# Untitled Page 3

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## 1.3 Applications

### Maxima and minima

When a function goes up and then smoothly turns around and comes back down again,
it has zero slope at the top. A place where x^{·}=0, then, could represent
a place where *x* was at a maximum. On the other hand, it could be concave up,
in which case we'd have a minimum. The term extremum refers to either a maximum or a minimum.

#### Example 7

◊ Fred receives a mysterious e-mail tip telling him that his investment in a certain stock will
have a value given by *x*=-2*t*^{4}+(6.4577×10^{10})*t*, where t>= 2005 is the year. Should he sell at some point? If so, when?

◊ If the value reaches a maximum at some time, then the derivative should be zero then. Taking the derivative and setting it equal to zero, we have

Obviously the solution at *t*=-2006.0 is bogus, since the stock market didn't exist four thousand years ago, and
the tip only claimed the function would be valid for t>= 2005.

Should Fred sell on New Year's eve of 2006?

But this could be a maximum, a minimum, or an inflection point. Fred definitely does *not* want to
sell at *t*=2006 if it's a minimum! To check which of the three possibilities hold, Fred takes the
second derivative:

Plugging in *t*=2006.0, we find that the second derivative is negative at that time, so it is indeed a
maximum.

Implicit in this whole discussion was the assumption that the maximum or minimum occurred where the function was smooth. There are some other possibilities.

In figure n, the function's minimum occurs at an end-point of its domain.

Another possibility is that the function can have a minimum or maximum at some point where its derivative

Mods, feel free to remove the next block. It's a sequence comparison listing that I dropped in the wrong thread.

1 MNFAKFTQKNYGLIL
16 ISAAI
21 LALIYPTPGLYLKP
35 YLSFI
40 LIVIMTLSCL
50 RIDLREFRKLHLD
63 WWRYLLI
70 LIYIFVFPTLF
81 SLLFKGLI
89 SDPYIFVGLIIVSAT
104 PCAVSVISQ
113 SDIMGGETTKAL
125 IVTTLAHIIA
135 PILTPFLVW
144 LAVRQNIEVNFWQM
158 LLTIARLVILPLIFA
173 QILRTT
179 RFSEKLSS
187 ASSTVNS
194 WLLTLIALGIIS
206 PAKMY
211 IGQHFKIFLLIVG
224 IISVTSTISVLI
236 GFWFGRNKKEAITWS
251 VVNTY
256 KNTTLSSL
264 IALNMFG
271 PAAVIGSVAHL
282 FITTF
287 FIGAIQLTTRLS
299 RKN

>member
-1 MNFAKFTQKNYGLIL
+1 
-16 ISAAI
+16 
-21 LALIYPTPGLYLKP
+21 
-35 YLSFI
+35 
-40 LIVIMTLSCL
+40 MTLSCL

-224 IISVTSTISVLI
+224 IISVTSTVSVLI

isn't well defined. Figure o shows such a situation. There is a kink in the function at *t*=0,
so a wide variety of lines could be placed through the graph there, all with different slopes and all staying
on one side of the graph. There is no uniquely defined tangent line, so the derivative is undefined.

#### Example 8

◊ Rancher Rick has a length of cyclone fence *L* with which to enclose a rectangular pasture.
Show that he can enclose the greatest possible area by forming a square with sides of length *L*/4.

◊ If the width and length of the rectangle are *t* and *u*, and Rick is going to use up
all his fencing material, then the perimeter of the rectangle, 2*t*+2*u*, equals *L*, so for a given
width, *t*, the length is *u*=*L*/2-*t*. The area is *a*=*tu*=*t*(*L*/2-*t*). The function only means anything realistic
for 0≤ *t*≤ *L*/2, since for values of *t* outside this region either the width or the height of the
rectangle would be negative. The function *a*(*t*) could therefore have a maximum either at a place
where a^{·}=0, or at the endpoints of the function's domain. We can eliminate the latter possibility,
because the area is zero at the endpoints.

To evaluate the derivative, we first need to reexpress *a* as a polynomial:

The derivative is

Setting this equal to zero, we find *t*=*L*/4, as claimed. This is a maximum, not a minimum or an
inflection point, because the second derivative is the constant a¨=-2, which is negative
for all *t*, including *t*=*L*/4.

### Propagation of errors